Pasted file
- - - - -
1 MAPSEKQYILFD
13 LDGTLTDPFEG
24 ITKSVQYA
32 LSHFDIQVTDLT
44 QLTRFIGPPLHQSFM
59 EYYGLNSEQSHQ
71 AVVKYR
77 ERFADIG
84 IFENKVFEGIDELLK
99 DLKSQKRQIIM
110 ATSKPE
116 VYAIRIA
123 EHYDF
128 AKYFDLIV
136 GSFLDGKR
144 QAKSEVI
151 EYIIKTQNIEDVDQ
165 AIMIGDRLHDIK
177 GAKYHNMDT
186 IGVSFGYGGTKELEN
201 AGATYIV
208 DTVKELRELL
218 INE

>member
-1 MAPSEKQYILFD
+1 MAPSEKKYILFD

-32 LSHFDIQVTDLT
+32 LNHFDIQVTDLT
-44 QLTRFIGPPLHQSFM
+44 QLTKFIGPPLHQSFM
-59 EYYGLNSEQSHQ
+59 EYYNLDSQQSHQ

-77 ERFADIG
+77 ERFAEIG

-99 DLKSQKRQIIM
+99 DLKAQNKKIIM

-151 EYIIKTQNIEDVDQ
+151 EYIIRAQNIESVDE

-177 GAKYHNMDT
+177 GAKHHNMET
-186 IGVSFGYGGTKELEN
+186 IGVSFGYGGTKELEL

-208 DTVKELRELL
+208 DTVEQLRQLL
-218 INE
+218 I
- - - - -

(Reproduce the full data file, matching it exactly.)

1 MAPSEKQYILFD
13 LDGTLTDPFEG
24 ITKSVQYA
32 LSHFDIQVTDLT
44 QLTRFIGPPLHQSFM
59 EYYGLNSEQSHQ
71 AVVKYR
77 ERFADIG
84 IFENKVFEGIDELLK
99 DLKSQKRQIIM
110 ATSKPE
116 VYAIRIA
123 EHYDF
128 AKYFDLIV
136 GSFLDGKR
144 QAKSEVI
151 EYIIKTQNIEDVDQ
165 AIMIGDRLHDIK
177 GAKYHNMDT
186 IGVSFGYGGTKELEN
201 AGATYIV
208 DTVKELRELL
218 INE

>member
-1 MAPSEKQYILFD
+1 MAPSEKKYILFD

-32 LSHFDIQVTDLT
+32 LNHFDIQVTDLT
-44 QLTRFIGPPLHQSFM
+44 QLTKFIGPPLHQSFM
-59 EYYGLNSEQSHQ
+59 EYYNLDSQQSHQ

-77 ERFADIG
+77 ERFAEIG

-99 DLKSQKRQIIM
+99 DLKAQNKKIIM

-151 EYIIKTQNIEDVDQ
+151 EYIIRAQNIESVDE

-177 GAKYHNMDT
+177 GAKHHNMET
-186 IGVSFGYGGTKELEN
+186 IGVSFGYGGTKELEL

-208 DTVKELRELL
+208 DTVEQLRQLL
-218 INE
+218 I